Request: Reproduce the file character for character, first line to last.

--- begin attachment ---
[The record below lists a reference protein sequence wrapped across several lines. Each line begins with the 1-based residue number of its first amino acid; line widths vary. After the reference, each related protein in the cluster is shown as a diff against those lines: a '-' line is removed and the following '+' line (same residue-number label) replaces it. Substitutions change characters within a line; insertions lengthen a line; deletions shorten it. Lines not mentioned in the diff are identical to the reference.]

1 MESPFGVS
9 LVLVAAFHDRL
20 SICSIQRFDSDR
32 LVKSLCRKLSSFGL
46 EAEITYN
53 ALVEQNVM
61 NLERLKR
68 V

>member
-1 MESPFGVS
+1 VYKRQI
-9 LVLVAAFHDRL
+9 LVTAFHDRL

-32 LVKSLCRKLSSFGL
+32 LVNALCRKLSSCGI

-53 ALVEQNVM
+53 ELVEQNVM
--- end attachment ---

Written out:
[The record below lists a reference protein sequence wrapped across several lines. Each line begins with the 1-based residue number of its first amino acid; line widths vary. After the reference, each related protein in the cluster is shown as a diff against those lines: a '-' line is removed and the following '+' line (same residue-number label) replaces it. Substitutions change characters within a line; insertions lengthen a line; deletions shorten it. Lines not mentioned in the diff are identical to the reference.]

1 MESPFGVS
9 LVLVAAFHDRL
20 SICSIQRFDSDR
32 LVKSLCRKLSSFGL
46 EAEITYN
53 ALVEQNVM
61 NLERLKR
68 V

>member
-1 MESPFGVS
+1 VYKRQI
-9 LVLVAAFHDRL
+9 LVTAFHDRL

-32 LVKSLCRKLSSFGL
+32 LVNALCRKLSSCGI

-53 ALVEQNVM
+53 ELVEQNVM